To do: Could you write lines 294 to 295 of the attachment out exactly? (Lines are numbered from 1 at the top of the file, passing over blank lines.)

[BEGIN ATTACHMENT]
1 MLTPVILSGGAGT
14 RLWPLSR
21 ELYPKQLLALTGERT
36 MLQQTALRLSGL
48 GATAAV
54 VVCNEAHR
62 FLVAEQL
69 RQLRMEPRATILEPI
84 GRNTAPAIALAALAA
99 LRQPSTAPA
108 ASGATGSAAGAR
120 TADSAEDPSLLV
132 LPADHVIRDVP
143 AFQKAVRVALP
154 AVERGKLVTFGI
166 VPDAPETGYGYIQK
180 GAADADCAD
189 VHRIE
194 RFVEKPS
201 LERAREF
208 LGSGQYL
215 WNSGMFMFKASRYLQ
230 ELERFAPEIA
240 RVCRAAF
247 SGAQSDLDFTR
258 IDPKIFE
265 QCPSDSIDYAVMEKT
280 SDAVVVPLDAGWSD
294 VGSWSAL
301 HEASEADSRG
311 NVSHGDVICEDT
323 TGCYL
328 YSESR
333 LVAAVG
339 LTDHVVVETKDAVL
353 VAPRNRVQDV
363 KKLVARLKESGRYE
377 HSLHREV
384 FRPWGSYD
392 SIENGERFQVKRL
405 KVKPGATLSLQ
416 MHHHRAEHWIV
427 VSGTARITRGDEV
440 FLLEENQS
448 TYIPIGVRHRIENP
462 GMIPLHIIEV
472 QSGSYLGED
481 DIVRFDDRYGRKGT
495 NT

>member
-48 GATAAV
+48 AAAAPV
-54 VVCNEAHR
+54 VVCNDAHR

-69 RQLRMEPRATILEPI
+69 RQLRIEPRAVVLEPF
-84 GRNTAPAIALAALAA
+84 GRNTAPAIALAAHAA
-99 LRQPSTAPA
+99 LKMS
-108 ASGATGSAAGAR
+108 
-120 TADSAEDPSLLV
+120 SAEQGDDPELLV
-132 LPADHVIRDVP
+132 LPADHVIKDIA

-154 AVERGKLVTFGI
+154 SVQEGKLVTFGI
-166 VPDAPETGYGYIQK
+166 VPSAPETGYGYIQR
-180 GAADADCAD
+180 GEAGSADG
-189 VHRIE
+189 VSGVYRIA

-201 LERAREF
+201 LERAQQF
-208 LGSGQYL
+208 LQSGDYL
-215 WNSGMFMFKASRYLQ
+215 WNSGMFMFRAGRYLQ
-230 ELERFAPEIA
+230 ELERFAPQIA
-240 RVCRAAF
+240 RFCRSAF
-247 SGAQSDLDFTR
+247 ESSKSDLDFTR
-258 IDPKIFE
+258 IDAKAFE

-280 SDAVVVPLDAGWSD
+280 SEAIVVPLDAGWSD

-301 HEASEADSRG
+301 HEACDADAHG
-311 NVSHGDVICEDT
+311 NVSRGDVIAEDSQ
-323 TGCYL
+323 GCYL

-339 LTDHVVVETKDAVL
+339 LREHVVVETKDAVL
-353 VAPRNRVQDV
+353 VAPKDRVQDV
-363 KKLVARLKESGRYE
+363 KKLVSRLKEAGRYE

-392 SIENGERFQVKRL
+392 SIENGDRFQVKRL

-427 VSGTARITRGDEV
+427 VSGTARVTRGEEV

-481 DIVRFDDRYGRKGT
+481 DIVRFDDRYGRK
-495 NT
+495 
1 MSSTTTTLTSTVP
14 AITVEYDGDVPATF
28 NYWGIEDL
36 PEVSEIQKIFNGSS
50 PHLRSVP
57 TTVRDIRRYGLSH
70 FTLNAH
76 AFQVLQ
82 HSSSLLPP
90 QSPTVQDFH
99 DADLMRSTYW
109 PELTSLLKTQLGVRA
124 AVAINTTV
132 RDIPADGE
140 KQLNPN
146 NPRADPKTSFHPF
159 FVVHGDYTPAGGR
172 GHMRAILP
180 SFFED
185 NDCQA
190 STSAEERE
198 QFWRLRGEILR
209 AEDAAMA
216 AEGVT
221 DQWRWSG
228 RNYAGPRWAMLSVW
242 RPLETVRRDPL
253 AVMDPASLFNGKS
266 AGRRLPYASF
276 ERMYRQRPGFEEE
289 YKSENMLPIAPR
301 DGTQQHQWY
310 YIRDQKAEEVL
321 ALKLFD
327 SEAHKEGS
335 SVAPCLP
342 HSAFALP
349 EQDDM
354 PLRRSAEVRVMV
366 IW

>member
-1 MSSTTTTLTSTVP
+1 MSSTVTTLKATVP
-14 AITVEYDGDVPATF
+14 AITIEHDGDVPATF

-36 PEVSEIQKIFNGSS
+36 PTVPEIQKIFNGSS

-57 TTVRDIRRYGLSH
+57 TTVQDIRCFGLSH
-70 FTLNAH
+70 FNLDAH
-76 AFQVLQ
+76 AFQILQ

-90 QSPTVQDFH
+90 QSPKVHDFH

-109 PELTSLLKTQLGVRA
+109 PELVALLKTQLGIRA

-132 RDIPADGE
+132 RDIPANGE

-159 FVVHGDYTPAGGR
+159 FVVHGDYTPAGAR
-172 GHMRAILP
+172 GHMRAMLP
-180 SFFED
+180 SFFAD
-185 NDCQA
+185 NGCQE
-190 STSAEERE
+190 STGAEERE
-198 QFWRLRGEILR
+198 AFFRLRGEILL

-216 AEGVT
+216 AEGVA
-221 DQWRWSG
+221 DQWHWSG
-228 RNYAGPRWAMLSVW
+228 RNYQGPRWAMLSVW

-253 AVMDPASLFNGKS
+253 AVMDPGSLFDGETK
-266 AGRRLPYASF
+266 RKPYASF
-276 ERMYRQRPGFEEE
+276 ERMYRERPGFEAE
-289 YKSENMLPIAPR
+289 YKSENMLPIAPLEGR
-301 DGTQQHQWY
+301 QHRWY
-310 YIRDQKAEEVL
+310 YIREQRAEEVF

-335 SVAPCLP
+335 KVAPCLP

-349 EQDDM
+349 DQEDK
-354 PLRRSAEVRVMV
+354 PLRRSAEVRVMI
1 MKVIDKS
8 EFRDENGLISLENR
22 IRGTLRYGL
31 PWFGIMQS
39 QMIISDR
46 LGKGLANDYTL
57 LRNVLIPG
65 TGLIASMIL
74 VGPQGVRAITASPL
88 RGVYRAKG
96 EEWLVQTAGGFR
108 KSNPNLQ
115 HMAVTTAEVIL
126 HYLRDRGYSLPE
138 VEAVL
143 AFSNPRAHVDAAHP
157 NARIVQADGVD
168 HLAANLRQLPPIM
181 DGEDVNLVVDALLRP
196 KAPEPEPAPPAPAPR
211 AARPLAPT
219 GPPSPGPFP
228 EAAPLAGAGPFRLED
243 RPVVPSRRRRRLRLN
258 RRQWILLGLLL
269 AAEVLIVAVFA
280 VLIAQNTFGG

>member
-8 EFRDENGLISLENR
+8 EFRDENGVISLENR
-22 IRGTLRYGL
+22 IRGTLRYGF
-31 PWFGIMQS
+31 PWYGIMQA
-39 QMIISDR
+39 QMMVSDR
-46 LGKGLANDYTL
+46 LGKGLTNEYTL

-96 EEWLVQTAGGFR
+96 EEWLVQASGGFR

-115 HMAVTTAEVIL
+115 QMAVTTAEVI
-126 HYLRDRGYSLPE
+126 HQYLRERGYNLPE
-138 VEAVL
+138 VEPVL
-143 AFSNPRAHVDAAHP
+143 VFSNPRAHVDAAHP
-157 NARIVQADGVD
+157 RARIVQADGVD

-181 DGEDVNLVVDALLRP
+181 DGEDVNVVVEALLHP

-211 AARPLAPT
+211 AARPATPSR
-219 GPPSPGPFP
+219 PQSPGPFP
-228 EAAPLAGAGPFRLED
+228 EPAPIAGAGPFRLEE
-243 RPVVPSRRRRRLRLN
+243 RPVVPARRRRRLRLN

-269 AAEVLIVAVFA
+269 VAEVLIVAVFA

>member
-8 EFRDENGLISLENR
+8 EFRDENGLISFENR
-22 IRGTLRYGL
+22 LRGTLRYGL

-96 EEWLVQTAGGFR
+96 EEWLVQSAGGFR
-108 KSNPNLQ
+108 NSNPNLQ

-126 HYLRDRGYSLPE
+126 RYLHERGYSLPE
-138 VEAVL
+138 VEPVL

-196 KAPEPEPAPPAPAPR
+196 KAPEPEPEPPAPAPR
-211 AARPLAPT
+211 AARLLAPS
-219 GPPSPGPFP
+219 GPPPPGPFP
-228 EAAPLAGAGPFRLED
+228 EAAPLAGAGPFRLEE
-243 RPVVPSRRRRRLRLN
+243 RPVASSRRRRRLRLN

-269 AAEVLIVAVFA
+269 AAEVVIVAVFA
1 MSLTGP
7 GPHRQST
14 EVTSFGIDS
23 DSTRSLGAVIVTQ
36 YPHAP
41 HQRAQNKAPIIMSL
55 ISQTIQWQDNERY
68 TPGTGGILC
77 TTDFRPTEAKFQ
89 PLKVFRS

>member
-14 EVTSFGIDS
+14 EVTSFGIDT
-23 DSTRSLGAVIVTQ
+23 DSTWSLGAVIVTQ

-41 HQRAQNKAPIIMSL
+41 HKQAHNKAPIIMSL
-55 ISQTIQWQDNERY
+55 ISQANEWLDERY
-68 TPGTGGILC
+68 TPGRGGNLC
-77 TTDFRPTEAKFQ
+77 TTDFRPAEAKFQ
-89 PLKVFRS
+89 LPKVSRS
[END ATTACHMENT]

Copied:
7 GPHRQST
14 EVTSFGIDS